The Urethane Blog

Friday Update

Most of US Gulf oil, natgas remains offline after Hurricane Ida

Author: Janet Miranda


HOUSTON (ICIS)–Most offshore oil and natural gas production in the US Gulf remains offline because of Hurricane Ida,  according to the US Bureau of Safety and Environmental Enforcement (BSEE) on Friday.

The amount of oil and gas shut in has fallen slightly from Monday but remains high.

Key ports such as Port Fourchon in Louisiana were damaged. The port is a main site for offshore workers. Some estimates have indicated it could be at least a month before offshore production could be restored.

The following table shows the number of platforms and rigs evacuated, including the total amount of oil and natural gas that has been shut in.

Platforms evacuated13323.75
Rigs evacuated654.55
Oil shut in (bbl/day)1,698,55793.33
Gas shut in (bcf/day)1.99089.25

Source: BSEE

Over the last several days after the storm, US oil majors with assets in the Gulf have been conducting initial flyovers and safety assessments.

Shell observed damage to its West Delta-143 (WD-143) offshore facility, it said. It is currently working to assess the full extent of the damage and the impact it will have on its offshore production.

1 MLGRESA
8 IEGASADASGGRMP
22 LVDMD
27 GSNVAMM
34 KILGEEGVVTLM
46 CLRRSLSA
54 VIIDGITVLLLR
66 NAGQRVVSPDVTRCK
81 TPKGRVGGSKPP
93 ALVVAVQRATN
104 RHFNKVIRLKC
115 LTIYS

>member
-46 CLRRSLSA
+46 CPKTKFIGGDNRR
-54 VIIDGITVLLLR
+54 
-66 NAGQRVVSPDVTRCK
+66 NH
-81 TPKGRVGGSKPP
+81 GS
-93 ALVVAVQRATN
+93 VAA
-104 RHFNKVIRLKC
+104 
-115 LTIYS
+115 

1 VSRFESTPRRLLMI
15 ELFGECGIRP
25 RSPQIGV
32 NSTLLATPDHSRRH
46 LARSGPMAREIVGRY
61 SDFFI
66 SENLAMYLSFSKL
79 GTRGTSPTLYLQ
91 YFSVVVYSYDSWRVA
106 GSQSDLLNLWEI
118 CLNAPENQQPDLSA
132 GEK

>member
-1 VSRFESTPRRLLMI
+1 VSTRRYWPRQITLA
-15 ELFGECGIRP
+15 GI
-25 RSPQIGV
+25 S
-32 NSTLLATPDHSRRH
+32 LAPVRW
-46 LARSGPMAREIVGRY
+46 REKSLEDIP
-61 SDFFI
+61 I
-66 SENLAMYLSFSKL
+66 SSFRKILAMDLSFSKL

WD-143 is a transfer station for all production from its assets in the Mars corridor in the Mississippi Canyon area of the Gulf to onshore crude terminals.

Its Perdido assets was never disrupted by the hurricane, and its storage and offloading vessel, the Turritella, is back online.

All of Shell’s other offshore assets remain shut in and remain fully evacuated at this time. Approximately 80% of Shell-operated production is currently offline.

A temporary crew-change heliport will be established in the next few days since its primary location in Houma sustained significant damage.

BP has conducted a visual assessment of its four Gulf of Mexico platforms and reported no major damage, the company said on Thursday.

It expects to provide a more comprehensive update of the platforms’ statuses in the coming days. Production will remain shut in until further confirmation that it is safe for operations to resume.

Its onshore assets at Houma and Port Fourchon experienced the brunt of the storm’s force, with damage to both facilities that will require repairs. BP will temporarily relocate its shore base and heliport to other locations.

BP’s midstream and downstream assets are in various stages of start-up and await facility inspections and power restoration.

Chevron has begun to deploy personnel to provide closer assessments of possible damage to any of its assets, the company said on Wednesday.

Fourchon terminal and Empire terminal and their related pipeline systems remain shut in, Chevron said.

The following shows the status of the chemical plants and refineries affected by Ida.

CompanySiteProductsStatusForce Majeure
AmStySt James, LouisianaStyreneShutdown
BASFGeismar, LouisianaBDO, EO, isocyanates, polyolsShutdown
CornerstoneWaggaman, LouisianaACN, melamineShutdownDeclares FM
Cos-MarCarville, LouisianaStyrene, ethylbenzeneShutdown
DAK AmericasBay St Louis, MississippiPETShutdownDeclares FM
DowPlaquemine, LouisianaEthylene, propylene, benzene, toluene, EO, glycol ethers, PE, PG, POExpected Restart
DowTaft, LouisianaEthylene, propylene, acetic acid, acrylic acid, acrylic acid esters, ethanolamines, EO, glycol ethers, LLDPE, oxo-alcoholsShutdown